Reliable sources state that local triad gangs are finding strategic advantage in delivering vice to patrons at older casinos. The most important of their services appears to be money laundering. China disclosed in March 2004 that RMB20 billion (US$4.1 billion) is being laundered through Macau casinos per annum, and the Far Eastern Economic Review reported that Stanley Ho Hung-Sun and his Sociedade Tourismo de Macau (“STDM”) was at the centre of a “huge multi-million dollar money-laundering scheme” later last year. Further intelligence suggests that Macanese triads have benefited from the disruptive forces of the Internet, and de facto liberalization of bookmaking in the region. Economic growth also appears to be stimulating demand for prostitution, illicit drugs, and counterfeit goods. When business is good, it appears, no one has time to fight.

While violent crime in Macau is at low ebb, the enclave remains a violent place, and reversion to the bad old days remains a possibility. In the first nine months of 2004, Macao Security Forces logged over 600 cases involving violence in Macau, and weapons including steel bars, clubs and knives, were seized during Sun Rise. Indeed, I-OnAsia’s directors have recently investigated subjects engaged in intimidation and extortion in Macau.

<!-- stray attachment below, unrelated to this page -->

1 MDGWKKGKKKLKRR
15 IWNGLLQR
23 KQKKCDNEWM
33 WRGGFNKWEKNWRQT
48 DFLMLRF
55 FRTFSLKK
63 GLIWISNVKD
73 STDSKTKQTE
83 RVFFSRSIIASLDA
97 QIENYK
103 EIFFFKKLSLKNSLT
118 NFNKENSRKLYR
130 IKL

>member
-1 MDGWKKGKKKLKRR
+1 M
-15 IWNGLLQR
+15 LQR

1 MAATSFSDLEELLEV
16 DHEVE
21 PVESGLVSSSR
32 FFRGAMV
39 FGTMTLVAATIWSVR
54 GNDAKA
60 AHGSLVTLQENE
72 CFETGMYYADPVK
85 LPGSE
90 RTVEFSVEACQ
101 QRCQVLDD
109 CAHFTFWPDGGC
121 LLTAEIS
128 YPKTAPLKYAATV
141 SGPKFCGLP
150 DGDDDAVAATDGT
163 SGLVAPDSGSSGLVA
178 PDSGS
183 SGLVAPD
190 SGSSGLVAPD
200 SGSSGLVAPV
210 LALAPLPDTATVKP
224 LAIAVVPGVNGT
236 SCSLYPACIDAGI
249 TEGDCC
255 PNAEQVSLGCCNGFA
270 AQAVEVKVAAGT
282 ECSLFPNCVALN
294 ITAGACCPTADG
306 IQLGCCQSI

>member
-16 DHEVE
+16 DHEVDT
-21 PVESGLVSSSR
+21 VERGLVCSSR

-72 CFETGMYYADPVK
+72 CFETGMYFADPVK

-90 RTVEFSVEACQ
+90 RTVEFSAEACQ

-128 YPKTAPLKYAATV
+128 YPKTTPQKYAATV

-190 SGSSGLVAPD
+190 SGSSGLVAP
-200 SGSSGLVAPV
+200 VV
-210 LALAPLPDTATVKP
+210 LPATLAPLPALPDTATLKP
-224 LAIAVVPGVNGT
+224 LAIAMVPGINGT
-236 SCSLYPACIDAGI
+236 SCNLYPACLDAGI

If China’s currency becomes freely convertible or if China mounts an anti-money laundering crackdown of the size and scale aimed at combating smuggling in the late 1990s, great hardship would be imposed on beneficiaries of the status quo. Likewise if property prices plunge, or other significant shocks to the economy arise. (One need only look at 2003, when SARS hurt travel and tourism in Macau and crime rose by 9.2% from the prior year, for support of this assessment.)

Separately, it is not inconceivable that personal rivalries or the rise of new players not party to the 1999 truce agreed between the local triads (e.g. the “Little Circle” gangs) could disrupt the peace. Further, future police actions could result in sharp rises in violence. In 2004 there were few tangible enforcement gains made against senior Triad leadership in Macau. Sun Rise resulted in no arrests of dragonheads, or senior office bearers. The only high profile detention was of Wan ally Tommy Li Yiu-Ming, who voluntarily surrendered. With the creation of an anti-corruption watchdog in Macau similar to Hong Kong’s ICAC, and the increased pressure brought to bear by foreign investors on local law enforcement officials to further crack down on criminal activity, it is possible to foresee a day where arrests lead to disruption of the peace agreement and a resumption of gangland violence.